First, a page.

CSCW: Time Passed,
Tempest, and Time Past
Microsoft Research | firstname.lastname@example.org
[ 1] Irene Greif’s report
on the workshop
for which the term
was coined was titled
What Are the Issues?”
Proceedings of the
AFIPS 1985 Office
Place a frog in a pot and slowly heat the water,
it was said, and the frog will not notice what’s
happening and will thus let itself be cooked.
Reportedly—I have not done the experiment—this
is not true; the frog will actually jump out. But I’ll
stick with the myth. It is an appealing metaphor,
because we know that our species is often not as
smart as the frog.
Twenty-five years after its founding, the CSCW
community concluded that it had been boiled. Its
name no longer reflects the group’s activity. Each
word in “Computer Supported Cooperative Work”
has lost its relevance.
C: Computers are no longer the only digital devices of interest.
S: Digital technology is no longer confined to a
support role; it is integral to many activities.
C: The focus was initially on small groups [ 1] for
which cooperation was the norm, but today’s digital
world features hacker attacks, spam, privacy concerns, conflict, and competition.
W: In 1985 systems capable of supporting groups
were mainly affordable in corporate work settings.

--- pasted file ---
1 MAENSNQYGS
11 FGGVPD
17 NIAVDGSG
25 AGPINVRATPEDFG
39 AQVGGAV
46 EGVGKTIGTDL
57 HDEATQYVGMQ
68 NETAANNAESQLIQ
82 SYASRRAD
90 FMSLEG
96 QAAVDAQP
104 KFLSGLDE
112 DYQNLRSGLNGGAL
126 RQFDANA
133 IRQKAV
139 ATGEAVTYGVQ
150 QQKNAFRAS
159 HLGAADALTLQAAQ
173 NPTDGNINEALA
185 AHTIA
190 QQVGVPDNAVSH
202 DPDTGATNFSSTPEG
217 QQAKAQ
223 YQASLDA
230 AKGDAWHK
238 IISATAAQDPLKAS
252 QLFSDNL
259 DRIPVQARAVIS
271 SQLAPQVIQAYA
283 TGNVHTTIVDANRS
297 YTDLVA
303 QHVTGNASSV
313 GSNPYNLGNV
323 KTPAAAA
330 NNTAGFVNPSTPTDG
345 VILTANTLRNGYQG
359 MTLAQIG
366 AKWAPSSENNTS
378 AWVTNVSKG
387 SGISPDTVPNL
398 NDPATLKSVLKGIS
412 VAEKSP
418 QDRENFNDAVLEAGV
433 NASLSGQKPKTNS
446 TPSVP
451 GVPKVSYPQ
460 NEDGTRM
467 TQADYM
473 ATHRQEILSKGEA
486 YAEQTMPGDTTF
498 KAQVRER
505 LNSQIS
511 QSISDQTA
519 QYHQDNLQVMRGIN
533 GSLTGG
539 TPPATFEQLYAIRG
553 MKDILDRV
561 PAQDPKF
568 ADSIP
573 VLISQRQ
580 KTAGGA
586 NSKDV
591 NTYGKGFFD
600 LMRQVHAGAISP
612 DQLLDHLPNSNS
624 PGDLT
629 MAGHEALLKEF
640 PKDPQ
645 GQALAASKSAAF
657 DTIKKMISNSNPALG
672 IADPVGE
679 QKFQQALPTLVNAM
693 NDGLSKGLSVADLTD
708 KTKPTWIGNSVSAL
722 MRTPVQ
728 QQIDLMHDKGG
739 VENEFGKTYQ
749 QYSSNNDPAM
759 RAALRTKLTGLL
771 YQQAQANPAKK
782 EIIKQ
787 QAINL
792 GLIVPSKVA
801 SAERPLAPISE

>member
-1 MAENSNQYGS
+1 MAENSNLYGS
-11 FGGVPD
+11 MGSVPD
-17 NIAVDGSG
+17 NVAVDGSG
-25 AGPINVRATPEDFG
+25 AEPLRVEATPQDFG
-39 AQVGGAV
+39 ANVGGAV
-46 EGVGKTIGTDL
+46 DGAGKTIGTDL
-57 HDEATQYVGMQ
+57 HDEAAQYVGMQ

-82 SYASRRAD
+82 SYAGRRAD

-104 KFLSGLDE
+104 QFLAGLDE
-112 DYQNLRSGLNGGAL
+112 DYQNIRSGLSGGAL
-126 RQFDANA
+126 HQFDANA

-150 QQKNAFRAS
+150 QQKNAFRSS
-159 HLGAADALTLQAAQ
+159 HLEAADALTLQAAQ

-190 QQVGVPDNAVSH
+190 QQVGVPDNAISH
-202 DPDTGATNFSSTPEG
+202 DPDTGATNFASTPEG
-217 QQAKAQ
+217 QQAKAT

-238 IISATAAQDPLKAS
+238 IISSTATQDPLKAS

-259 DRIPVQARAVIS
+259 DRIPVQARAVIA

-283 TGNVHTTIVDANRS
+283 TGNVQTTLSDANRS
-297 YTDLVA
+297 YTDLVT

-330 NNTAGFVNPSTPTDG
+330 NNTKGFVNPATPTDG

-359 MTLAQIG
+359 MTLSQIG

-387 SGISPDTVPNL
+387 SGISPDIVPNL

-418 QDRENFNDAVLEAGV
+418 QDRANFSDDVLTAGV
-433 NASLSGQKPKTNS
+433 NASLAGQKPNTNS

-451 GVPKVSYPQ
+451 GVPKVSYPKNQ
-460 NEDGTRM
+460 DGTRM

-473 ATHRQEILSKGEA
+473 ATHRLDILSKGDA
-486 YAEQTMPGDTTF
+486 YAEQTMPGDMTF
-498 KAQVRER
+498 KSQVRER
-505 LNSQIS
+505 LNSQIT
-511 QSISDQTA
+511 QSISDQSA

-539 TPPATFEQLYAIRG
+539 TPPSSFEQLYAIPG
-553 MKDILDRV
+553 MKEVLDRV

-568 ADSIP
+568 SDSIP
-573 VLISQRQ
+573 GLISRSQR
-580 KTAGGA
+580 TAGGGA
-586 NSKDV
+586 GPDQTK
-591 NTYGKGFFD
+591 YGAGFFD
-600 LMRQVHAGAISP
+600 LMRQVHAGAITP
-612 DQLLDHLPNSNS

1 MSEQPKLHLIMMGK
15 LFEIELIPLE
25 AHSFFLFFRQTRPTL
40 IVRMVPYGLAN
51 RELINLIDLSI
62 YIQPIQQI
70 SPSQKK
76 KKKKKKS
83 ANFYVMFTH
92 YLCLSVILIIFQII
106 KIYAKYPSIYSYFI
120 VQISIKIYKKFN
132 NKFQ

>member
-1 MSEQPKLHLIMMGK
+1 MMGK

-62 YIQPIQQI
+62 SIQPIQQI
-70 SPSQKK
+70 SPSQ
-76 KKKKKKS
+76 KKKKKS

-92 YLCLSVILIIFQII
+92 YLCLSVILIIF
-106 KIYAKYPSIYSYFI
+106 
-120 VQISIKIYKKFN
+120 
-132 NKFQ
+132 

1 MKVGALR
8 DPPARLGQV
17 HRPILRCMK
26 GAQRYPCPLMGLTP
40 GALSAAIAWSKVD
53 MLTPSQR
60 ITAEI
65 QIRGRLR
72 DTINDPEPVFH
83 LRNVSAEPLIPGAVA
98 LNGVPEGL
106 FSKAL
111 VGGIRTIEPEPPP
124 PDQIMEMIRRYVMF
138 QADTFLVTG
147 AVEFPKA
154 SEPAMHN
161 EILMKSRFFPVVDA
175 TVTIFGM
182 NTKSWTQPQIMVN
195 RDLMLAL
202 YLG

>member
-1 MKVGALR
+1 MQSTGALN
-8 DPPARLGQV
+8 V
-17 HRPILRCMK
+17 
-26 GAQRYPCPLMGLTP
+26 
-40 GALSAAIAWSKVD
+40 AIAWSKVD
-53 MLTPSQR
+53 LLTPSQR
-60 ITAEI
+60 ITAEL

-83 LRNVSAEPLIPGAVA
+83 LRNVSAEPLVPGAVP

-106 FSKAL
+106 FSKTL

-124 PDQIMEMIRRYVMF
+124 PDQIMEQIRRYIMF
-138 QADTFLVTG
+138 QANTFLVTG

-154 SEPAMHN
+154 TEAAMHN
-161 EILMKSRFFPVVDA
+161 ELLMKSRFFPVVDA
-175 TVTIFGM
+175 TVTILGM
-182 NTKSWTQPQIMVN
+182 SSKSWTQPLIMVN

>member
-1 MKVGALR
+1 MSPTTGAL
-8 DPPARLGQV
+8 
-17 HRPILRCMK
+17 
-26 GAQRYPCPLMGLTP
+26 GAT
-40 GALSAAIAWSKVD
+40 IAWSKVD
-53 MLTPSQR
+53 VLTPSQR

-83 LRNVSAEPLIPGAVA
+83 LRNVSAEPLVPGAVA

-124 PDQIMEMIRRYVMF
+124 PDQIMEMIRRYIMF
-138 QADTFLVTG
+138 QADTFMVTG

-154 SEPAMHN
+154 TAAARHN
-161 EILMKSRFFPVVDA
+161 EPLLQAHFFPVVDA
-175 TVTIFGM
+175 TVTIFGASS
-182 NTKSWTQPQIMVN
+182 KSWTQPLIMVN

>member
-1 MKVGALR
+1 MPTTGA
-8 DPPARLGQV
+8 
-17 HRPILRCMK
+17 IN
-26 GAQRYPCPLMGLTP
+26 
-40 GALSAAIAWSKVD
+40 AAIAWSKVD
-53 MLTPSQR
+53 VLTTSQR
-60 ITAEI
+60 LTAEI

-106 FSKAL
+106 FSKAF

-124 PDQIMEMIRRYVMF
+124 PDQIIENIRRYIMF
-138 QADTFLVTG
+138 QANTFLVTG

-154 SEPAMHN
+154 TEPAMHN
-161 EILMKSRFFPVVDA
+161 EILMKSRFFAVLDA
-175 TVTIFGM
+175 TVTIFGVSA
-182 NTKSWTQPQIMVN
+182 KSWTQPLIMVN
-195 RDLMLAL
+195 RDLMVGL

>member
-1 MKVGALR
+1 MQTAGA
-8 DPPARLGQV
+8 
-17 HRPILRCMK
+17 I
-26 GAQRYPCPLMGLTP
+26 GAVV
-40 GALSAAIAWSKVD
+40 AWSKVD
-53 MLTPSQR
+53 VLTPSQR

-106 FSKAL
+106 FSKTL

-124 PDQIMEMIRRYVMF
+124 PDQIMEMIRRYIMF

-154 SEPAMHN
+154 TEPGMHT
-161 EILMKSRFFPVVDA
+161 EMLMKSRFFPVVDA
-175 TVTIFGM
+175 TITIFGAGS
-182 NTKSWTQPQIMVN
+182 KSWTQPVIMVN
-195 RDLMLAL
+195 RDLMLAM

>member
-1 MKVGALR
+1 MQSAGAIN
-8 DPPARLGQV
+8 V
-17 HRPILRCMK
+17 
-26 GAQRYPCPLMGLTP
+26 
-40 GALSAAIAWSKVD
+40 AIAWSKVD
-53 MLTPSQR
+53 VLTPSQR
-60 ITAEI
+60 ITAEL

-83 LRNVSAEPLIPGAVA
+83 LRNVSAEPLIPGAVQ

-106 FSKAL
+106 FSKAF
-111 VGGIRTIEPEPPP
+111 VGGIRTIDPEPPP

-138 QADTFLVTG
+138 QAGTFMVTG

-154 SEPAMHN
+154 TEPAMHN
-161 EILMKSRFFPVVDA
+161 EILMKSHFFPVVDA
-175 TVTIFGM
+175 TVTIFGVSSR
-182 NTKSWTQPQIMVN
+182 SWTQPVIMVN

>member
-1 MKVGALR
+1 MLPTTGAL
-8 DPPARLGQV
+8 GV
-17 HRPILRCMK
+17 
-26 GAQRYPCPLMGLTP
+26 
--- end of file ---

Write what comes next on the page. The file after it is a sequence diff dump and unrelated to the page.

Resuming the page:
It’s different now.
Recent weeks saw a spirited debate over how to
address this. An informal discussion moderated by
Loren Terveen grew to 30 participants, then moved
to cscwname@googlegroups. Before running its
course (or at least pausing), it generated several
1. No change. With a journal, two conference
series, a book series, courses, and a quarter century of literature, CSCW has some external recognition. It is hard to give up an established name.
Case in point: ACM has maintained “Association
for Computing Machinery.”
2. Big change. Find a name that better
reflects current CSCW research, such as “Social
3. Preserve the acronym, but change what it
stands for. The Springer CSCW book series was
rechristened “Collaboration, Sociality, Computation,
and the Web.” Another possibility would be
“Collaboration, Social Computing, and Work.”
July + August 2010
CSCW: Whence, Wither, and Whither?
The brief history that follows is marked by profound changes, which happened just slowly
enough to escape the notice of frogs, such as
myself, who were in the pot. Underlying the
changes was Moore’s inexorable law, which transformed the impossible first to the possible, then
to the commonplace. Attempts to build even
rudimentary theory on such shifting sands were
abandoned. For example, real-time awareness of
distant user activities on inexpensive machines
was initially impossible, and later a major technical achievement. The first CSCW paper heralding
this capability and celebrating its revolutionary
potential was published in 1992. A quickening
stream of papers on awareness followed, but within several years they were more likely to focus on
how to limit awareness to ward off the demise of
privacy. Other phenomena attracted media attention but proved to be short-lived—a “productivity
paradox” in which IT did not deliver benefits was
determined to have ended shortly after it garnered
attention; a report of ill effects of Internet use on